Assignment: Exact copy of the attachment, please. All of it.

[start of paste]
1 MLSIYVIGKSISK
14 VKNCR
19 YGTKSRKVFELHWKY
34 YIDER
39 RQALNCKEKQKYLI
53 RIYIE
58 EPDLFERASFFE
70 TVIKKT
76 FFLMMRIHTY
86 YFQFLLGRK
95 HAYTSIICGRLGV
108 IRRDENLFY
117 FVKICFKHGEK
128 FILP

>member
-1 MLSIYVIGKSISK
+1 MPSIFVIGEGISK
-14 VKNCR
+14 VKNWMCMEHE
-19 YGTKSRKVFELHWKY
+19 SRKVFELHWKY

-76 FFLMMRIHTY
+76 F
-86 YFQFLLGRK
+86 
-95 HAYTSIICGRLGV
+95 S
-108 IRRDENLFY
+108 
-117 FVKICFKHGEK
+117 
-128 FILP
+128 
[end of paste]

1 MLSIYVIGKSISK
14 VKNCR
19 YGTKSRKVFELHWKY
34 YIDER
39 RQALNCKEKQKYLI
53 RIYIE
58 EPDLFERASFFE
70 TVIKKT
76 FFLMMRIHTY
86 YFQFLLGRK
95 HAYTSIICGRLGV
108 IRRDENLFY
117 FVKICFKHGEK
128 FILP

>member
-1 MLSIYVIGKSISK
+1 MPSIFVIGEGISK
-14 VKNCR
+14 VKNWMCMEHE
-19 YGTKSRKVFELHWKY
+19 SRKVFELHWKY

-76 FFLMMRIHTY
+76 F
-86 YFQFLLGRK
+86 
-95 HAYTSIICGRLGV
+95 S
-108 IRRDENLFY
+108 
-117 FVKICFKHGEK
+117 
-128 FILP
+128 